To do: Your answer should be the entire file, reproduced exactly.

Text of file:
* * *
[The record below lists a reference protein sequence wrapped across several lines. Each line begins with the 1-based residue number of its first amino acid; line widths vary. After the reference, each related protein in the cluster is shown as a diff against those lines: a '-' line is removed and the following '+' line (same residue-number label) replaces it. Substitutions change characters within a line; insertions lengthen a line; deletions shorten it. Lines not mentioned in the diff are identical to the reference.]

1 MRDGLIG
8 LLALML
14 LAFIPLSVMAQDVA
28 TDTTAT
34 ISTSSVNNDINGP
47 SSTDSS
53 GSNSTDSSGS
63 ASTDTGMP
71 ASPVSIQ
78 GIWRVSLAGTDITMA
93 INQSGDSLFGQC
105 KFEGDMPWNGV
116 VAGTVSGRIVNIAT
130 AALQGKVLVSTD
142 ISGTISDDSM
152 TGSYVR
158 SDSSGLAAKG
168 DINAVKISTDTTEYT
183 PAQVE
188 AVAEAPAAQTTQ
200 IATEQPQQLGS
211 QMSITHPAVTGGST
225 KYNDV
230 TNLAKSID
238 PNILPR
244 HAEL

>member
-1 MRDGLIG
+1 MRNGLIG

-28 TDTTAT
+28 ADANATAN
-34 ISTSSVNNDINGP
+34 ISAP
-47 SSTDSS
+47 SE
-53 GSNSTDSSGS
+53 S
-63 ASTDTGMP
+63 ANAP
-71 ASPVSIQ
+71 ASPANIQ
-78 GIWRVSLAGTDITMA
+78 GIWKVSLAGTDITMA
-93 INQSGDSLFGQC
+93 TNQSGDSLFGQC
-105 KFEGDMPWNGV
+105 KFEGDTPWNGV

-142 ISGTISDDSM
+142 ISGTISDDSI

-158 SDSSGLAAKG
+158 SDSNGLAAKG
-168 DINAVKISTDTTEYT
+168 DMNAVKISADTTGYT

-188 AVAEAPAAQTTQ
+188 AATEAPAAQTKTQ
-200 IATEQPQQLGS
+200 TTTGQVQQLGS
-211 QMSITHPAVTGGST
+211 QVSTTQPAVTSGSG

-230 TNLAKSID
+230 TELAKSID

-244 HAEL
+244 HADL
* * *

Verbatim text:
[The record below lists a reference protein sequence wrapped across several lines. Each line begins with the 1-based residue number of its first amino acid; line widths vary. After the reference, each related protein in the cluster is shown as a diff against those lines: a '-' line is removed and the following '+' line (same residue-number label) replaces it. Substitutions change characters within a line; insertions lengthen a line; deletions shorten it. Lines not mentioned in the diff are identical to the reference.]

1 MRDGLIG
8 LLALML
14 LAFIPLSVMAQDVA
28 TDTTAT
34 ISTSSVNNDINGP
47 SSTDSS
53 GSNSTDSSGS
63 ASTDTGMP
71 ASPVSIQ
78 GIWRVSLAGTDITMA
93 INQSGDSLFGQC
105 KFEGDMPWNGV
116 VAGTVSGRIVNIAT
130 AALQGKVLVSTD
142 ISGTISDDSM
152 TGSYVR
158 SDSSGLAAKG
168 DINAVKISTDTTEYT
183 PAQVE
188 AVAEAPAAQTTQ
200 IATEQPQQLGS
211 QMSITHPAVTGGST
225 KYNDV
230 TNLAKSID
238 PNILPR
244 HAEL

>member
-1 MRDGLIG
+1 MRNGLIG

-28 TDTTAT
+28 ADANATAN
-34 ISTSSVNNDINGP
+34 ISAP
-47 SSTDSS
+47 SE
-53 GSNSTDSSGS
+53 S
-63 ASTDTGMP
+63 ANAP
-71 ASPVSIQ
+71 ASPANIQ
-78 GIWRVSLAGTDITMA
+78 GIWKVSLAGTDITMA
-93 INQSGDSLFGQC
+93 TNQSGDSLFGQC
-105 KFEGDMPWNGV
+105 KFEGDTPWNGV

-142 ISGTISDDSM
+142 ISGTISDDSI

-158 SDSSGLAAKG
+158 SDSNGLAAKG
-168 DINAVKISTDTTEYT
+168 DMNAVKISADTTGYT

-188 AVAEAPAAQTTQ
+188 AATEAPAAQTKTQ
-200 IATEQPQQLGS
+200 TTTGQVQQLGS
-211 QMSITHPAVTGGST
+211 QVSTTQPAVTSGSG

-230 TNLAKSID
+230 TELAKSID

-244 HAEL
+244 HADL